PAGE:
On Sunday, March 21, a public hearing of the Truth Commission on Conscience in War was held at Riverside Church in Manhattan. It was inspired by the documentary film “Soldiers of Conscience” (http://www.pbs.org/pov/soldiersofconscience/) and brought together testifiers, including veterans and conscientious objectors of the Iraq War, who talked about their brutal experiences; expert witnesses on religious and legal understandings of war who discussed its impact on society; and almost eighty commissioners from across the country and from many faith traditions who listened.
I was fortunate enough to serve as a commissioner, representing the NY Society for Ethical Culture and the American Ethical Union, both of which co-sponsored this historic event. On Monday the commissioners met to deliberate over the testimony we had heard and to start the process of writing a report on our findings. The most important concept I learned was “moral injury.” Veterans said they could no longer hide the truth of what they had witnessed and done; they had become disclosers and teachers. Many, including Tyler E. Bourdeau, author of the memoir Packing Inferno: The Unmaking of a Marine, spoke of post-traumatic stress in terms of moral injury, not a psychological disorder, and longed for a community of conversation where they could speak and be heard.
To my dismay, none of the students in the freshman seminar I teach at Adelphi University had ever heard about conscientious objection until I screened “Soldiers of Conscience,” and most of them were adamantly against it. “If someone volunteers for the military,” one student said, “then it’s a commitment. I wouldn’t want to serve with anyone who decided one day not to fight.” Somehow volunteering, as opposed to being drafted, made a difference; although there wasn’t much sympathy for CO’s from past wars either.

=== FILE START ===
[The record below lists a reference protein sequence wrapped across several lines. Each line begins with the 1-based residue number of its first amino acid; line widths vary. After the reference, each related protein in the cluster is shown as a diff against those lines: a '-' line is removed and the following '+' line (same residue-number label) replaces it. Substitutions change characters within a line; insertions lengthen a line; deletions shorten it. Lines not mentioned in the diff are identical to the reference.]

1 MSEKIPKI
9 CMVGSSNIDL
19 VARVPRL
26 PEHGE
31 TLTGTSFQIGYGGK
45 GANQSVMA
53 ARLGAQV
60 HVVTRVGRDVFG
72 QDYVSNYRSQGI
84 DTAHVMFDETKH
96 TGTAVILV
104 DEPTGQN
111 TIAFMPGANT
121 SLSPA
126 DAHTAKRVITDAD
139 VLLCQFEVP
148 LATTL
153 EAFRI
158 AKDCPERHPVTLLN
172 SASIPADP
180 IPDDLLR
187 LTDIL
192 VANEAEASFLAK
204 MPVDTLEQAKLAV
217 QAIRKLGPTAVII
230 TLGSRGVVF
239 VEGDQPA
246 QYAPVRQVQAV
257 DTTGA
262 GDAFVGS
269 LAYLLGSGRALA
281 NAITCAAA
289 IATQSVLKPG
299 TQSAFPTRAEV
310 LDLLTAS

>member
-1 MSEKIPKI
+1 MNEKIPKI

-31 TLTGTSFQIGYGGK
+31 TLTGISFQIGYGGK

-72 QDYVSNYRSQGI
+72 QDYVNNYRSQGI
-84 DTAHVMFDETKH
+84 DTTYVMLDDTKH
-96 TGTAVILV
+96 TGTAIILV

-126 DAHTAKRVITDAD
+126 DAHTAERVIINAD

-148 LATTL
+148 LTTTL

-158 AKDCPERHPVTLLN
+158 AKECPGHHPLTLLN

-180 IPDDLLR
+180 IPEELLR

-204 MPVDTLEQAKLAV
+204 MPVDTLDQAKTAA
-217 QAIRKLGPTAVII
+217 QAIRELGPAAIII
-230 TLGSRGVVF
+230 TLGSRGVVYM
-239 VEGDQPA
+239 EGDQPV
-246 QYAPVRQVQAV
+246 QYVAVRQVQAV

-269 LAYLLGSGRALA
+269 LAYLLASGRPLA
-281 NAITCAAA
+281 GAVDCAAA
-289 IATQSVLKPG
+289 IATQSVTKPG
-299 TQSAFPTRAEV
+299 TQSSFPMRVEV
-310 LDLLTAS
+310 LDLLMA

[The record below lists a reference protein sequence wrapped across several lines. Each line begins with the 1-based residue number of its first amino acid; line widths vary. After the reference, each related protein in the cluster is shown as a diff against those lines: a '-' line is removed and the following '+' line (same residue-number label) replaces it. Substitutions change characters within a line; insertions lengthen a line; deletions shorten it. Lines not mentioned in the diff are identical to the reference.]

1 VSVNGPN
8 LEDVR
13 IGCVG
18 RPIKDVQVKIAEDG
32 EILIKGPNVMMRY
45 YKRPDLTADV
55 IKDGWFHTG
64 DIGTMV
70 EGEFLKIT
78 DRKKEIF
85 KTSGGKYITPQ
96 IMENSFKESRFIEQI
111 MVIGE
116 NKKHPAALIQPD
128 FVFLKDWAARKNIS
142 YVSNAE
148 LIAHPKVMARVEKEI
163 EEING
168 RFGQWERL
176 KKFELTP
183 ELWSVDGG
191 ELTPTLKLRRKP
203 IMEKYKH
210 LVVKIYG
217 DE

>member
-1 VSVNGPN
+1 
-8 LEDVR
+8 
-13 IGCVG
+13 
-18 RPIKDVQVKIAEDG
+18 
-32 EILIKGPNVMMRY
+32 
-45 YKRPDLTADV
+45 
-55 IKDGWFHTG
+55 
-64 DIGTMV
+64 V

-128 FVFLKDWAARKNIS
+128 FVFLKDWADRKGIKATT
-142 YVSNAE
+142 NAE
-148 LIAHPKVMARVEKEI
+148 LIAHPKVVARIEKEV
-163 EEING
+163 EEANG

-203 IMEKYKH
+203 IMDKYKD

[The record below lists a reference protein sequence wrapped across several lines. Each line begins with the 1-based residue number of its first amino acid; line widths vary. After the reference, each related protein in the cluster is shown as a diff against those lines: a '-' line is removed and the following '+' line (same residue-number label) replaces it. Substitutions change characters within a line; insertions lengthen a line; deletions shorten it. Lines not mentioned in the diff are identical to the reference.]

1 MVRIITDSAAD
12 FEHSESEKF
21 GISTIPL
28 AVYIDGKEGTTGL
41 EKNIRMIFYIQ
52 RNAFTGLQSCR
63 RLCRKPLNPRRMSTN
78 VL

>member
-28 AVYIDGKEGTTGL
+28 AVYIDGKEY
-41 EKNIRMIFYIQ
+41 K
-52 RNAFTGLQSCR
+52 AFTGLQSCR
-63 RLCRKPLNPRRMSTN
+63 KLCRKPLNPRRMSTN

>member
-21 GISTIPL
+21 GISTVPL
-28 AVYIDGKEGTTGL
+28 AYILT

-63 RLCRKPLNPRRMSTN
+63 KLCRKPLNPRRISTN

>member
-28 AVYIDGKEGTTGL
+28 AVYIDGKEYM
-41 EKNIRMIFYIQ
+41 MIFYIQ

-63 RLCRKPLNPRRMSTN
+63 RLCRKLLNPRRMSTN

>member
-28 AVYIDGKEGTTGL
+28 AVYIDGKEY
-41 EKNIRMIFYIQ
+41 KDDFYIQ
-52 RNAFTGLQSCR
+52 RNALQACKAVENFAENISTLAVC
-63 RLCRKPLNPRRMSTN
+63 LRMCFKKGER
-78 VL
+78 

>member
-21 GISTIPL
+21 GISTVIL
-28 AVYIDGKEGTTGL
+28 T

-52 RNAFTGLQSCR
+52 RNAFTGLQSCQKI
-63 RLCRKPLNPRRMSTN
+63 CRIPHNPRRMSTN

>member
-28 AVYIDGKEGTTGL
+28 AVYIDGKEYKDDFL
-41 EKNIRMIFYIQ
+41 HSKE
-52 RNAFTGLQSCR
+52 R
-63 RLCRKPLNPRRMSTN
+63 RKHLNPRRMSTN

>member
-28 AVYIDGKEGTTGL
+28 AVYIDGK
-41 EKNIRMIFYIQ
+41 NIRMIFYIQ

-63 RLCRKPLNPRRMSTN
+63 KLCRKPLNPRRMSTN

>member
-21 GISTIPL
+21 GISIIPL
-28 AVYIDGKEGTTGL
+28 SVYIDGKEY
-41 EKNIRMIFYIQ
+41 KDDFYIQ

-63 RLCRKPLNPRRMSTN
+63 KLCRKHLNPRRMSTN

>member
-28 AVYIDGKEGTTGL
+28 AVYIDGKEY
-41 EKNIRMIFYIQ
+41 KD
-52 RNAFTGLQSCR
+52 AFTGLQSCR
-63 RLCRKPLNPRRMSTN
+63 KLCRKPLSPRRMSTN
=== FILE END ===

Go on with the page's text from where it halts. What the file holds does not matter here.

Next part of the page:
How times have changed, I thought. When I was a college freshman, my campus, with countless others across the country, was engaged in peace activism from the classroom to the interfaith chapel house. We rallied and marched, burned draft cards and offered sanctuary to conscientious objectors. My students seemed impervious to the plight of a soldier who, perhaps after relentless recruitment or economic need, signed a contract at the age of seventeen and later realized he just couldn’t kill another person. How, I wondered, would they console the Gold Star mother of a Pennsylvania National Guardsman who was killed in Baghdad searching for weapons of mass destruction? The courage I recognized in people who took a stand against violence they saw as cowardice.
So I talked about the moral injury that one suffers in war, the “crystallization of conscience,” as the military guidelines phrase it, that one can experience, and drew their attention to the epidemic of suicides and domestic abuse among returning soldiers. I recommended that they read Mr. Bourdeau’s book, and I close this message with his wise words: “While counselors strive diligently to never ask about the morality of war, there will be a great many veterans who cannot stop asking: ‘Is this war just?’ . . . For a veteran, sharing war stories is part of the process of reintegration into his community. . .
War stories also have a moral value. . . The ethical problem of war is no small issue and demands the attention of all people.”
To learn more about the Truth Commission and to follow its work, visit the website at http://www.conscienceinwar.org/.